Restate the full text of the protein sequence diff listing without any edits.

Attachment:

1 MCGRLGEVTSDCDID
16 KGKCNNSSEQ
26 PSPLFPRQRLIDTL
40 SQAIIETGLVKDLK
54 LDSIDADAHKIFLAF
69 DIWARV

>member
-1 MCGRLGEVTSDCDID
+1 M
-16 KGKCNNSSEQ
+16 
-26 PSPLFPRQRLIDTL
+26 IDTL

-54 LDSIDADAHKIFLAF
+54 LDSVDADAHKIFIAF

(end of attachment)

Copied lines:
1 MCGRLGEVTSDCDID
16 KGKCNNSSEQ
26 PSPLFPRQRLIDTL
40 SQAIIETGLVKDLK
54 LDSIDADAHKIFLAF
69 DIWARV

>member
-1 MCGRLGEVTSDCDID
+1 M
-16 KGKCNNSSEQ
+16 
-26 PSPLFPRQRLIDTL
+26 IDTL

-54 LDSIDADAHKIFLAF
+54 LDSVDADAHKIFIAF